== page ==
If importing or exporting local currency from other countries in the French monetary area, there are no restrictions; the import or export of local currency from any other country is limited to CFAfr10,000. Import of foreign currency is unrestricted, provided declared upon arrival. Export of foreign currency is limited to the amount imported and declared.
Mon-Sat 0700-1300, Fri 0700-1030.
It is advisable to bring US Dollars or Euros rather than Sterling into the country. CFA Francs can be difficult to exchange outside the French Monetary Area.
Diners Club, MasterCard and Visa are accepted at two hotels in N'Djam?na. It may not be possible to obtain cash advances at banks on credit cards.
May be exchanged at one or two banks in N'Djam?na. To avoid additional exchange rate charges, travelers are advised to take traveller's cheques in Euros.
There is little or no dental care available apart from a couple of western trained dentists in N'djamena
Medication in short supply and even when available is often out of date, heat damaged or counterfeit
Blood supplies should be considered as unsafe in Chad
Medical facilities are extremely limited in Chad. Medicines are in short supply or unavailable, including many over-the-counter preparations sold in the U.S.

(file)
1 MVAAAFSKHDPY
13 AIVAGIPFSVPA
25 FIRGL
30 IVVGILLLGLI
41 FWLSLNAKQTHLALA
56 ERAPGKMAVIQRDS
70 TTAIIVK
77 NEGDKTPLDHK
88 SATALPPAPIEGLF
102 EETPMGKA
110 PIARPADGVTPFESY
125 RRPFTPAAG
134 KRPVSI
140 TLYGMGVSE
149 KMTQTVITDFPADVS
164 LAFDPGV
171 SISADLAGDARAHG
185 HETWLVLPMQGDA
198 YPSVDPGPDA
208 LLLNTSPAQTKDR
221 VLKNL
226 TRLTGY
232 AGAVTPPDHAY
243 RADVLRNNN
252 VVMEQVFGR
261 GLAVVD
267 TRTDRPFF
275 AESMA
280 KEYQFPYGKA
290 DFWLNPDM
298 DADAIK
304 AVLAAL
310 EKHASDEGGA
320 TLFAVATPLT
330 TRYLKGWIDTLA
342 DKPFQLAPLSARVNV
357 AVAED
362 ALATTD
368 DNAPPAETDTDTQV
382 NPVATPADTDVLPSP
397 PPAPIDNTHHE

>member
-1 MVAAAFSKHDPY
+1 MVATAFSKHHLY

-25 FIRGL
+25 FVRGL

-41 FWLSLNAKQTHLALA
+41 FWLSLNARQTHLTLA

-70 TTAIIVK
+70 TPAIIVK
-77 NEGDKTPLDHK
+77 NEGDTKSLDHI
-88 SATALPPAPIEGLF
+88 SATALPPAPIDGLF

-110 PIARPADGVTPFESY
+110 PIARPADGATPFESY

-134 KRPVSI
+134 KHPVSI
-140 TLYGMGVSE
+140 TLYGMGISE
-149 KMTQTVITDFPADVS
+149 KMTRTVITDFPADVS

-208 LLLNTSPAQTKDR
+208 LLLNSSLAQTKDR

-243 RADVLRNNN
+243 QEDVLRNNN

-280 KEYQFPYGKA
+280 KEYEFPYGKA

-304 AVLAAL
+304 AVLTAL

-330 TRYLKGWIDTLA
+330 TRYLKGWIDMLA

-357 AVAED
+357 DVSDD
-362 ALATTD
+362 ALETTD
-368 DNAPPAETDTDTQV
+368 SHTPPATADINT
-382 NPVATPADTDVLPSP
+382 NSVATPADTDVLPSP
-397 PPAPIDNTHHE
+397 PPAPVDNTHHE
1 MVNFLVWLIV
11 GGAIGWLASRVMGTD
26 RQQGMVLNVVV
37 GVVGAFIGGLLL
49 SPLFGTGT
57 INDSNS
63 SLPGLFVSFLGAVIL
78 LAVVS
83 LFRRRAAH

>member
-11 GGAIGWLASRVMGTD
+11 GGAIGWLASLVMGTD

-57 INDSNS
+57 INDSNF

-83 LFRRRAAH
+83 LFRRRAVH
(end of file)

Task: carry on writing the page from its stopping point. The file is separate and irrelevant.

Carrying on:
Recent medical and dental exams should ensure that the traveler is in good health. Carry appropriate health and accident insurance documents and copies of any important medical records. Bring an adequate supply of all prescription and other medications as well as any necessary personal hygiene items, including a spare pair of eyeglasses or contact lenses if necessary. Drink only bottled beverages (including water) or beverages made with boiled water. Do not use ice cubes or eat raw seafood, rare meat or dairy products. Eat well-cooked foods while they are still hot and fruits that can be peeled without contamination. Avoid roadside stands and street vendors. Swim only in well-maintained, chlorinated pools; avoid freshwater lakes, streams and rivers. Wear clothing which reduces exposed skin and apply repellents containing DEET to remaining areas. Sleep in well-screened accommodations. Carry anti-diarrheal medication. Reduce problems related to sun exposure by using sunglasses, wide-brimmed hats, sunscreen lotions and lip protection.